Another Blogging Milestone in the Rear View Mirror.

With all the trauma and anguish of the past three weeks I entirely missed noting a small but important-to-me milestone. About three posts ago I put up the 3500th post since the birth of the Visual Science Lab blog. If you figure that the average length of a typical blog here is about 2,000 works then I've bashed out some 7,000,000 million words,  reviewed a lot of gear, and tried my best to piss off the entrenched photo community.

If nothing else the blog has given me the opportunity to improve my skills as a typist...

If you enjoy the blog please take time to comment from time to time so I know that I'm not writing into a vacuum. Of course any contribution is totally voluntary but let's not waste each other's time; checks or cash in thousand dollar increments are the most efficient wealth transfer for both of us....

If you are feeling particularly charitable, and are so inclined, I could really use a new Bentley automobile in order to more efficiently do my writing research in far flung locales. Should a Bentley prove too dear one of the S class Mercedes cars would suffice. We all need to make adjustments....

I think I'll write a few thousand more blogs. Some routines are hard to break.


  1. Keep pissing us off. Please

    Tom Devlin

  2. Please keep on keeping on. While much of what you write does not apply to the work that I do, I enjoy reading what you have to say.

  3. You are not writing to the void. Thanks, and keep it up!

  4. I see your CR-V, and raise (or match) it with my RAV-4. (Both good cars. My wife drives the former.)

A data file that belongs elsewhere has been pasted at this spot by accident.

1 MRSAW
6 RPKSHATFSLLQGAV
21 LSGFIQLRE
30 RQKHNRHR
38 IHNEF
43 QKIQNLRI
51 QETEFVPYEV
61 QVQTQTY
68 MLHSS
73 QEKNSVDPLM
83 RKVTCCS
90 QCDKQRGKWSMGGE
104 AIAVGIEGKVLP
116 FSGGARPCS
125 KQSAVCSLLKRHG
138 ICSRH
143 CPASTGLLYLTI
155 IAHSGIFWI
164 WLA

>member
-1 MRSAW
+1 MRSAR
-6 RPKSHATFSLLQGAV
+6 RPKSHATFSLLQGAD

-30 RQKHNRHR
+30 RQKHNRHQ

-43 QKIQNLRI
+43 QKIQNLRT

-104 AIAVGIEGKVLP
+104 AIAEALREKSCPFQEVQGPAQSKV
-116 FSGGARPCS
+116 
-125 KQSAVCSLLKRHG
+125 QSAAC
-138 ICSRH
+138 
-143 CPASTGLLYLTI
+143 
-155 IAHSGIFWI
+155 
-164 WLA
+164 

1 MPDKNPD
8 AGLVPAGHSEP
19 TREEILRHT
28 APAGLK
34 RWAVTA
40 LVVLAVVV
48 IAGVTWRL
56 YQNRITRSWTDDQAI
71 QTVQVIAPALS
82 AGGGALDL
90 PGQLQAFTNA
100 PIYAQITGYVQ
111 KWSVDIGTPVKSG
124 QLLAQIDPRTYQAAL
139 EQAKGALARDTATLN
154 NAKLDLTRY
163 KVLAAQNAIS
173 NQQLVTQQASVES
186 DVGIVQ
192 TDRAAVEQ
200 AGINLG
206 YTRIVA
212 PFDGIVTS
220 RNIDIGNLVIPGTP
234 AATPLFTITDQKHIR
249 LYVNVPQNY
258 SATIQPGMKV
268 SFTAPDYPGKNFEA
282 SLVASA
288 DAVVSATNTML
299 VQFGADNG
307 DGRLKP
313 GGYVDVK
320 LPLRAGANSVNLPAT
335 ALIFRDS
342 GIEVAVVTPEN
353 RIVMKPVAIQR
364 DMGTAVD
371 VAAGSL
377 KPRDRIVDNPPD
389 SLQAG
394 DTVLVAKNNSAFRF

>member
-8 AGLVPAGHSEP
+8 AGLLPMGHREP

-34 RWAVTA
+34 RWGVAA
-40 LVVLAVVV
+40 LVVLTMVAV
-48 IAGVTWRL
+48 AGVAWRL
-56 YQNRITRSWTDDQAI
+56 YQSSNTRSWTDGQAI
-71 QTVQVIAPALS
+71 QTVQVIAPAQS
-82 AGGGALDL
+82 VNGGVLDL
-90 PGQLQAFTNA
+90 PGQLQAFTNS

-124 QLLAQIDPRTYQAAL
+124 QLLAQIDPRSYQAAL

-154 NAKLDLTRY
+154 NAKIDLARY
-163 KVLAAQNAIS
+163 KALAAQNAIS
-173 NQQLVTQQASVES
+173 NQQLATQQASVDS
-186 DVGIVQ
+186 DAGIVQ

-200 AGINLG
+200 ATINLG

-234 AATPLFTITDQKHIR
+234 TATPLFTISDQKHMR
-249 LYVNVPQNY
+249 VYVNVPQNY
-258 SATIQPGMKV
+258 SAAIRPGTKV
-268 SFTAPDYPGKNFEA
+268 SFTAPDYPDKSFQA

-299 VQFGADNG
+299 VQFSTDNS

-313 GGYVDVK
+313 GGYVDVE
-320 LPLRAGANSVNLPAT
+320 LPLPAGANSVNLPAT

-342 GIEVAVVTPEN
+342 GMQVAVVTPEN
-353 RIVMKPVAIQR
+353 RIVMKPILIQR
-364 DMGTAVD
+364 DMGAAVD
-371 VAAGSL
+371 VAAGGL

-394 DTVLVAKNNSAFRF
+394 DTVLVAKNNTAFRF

5. I usually comment on G+ where you kindly re-post your headlines. I'm penniless at the moment, so can't afford a Matchbox Bentley (did you have those in the US?). What you need to occupy your interactions is some form of troll, I think. Or maybe not. :)

  6. Keep the words flowing. To borrow the newspaper maxim about comforting the afflicted and afflicting the comfortable, the comfortably entrenched photo community needs more afflicting.

  7. Hi Kirk,

    One thing I would like to see more of is portrait photographs. Are you planning any sort of gallery or retrospective where we can see more of your best work?


  8. You writing was the thing that caught my attention back when i fell over this blog. later i found your common advice for your readers and your self of value to. but the flow off your writing with a personal touch that keep it present is my main reason for coming back here.

  9. Dear Mr. Tuck,
    Just dare to stop writing.
    Kind regards from Prague

  10. Congratulations with the milestone and thanks for all the articles. I will keep reading as long as you don't get too fanatic about EVFs :-)

    I think you deserve a really fast car like this one

    Will check if they are not sold out :-)

  11. Seldom comment, but do not miss a day of the suspense of waiting for you to go back to Sony.

  12. Recent posts show you have not lost your touch- keep it up!


  13. I would be pissed if you were to stop writing.
    Greeting from Germany.

  14. Kirk,
    Congratulations on being able to stick with your blog for so long. I don't comment usually but enjoy it a lot. I keep looking for you at your favorite local camera store but haven't seen you yet. When I do I'll probably accost you in public. As if. :)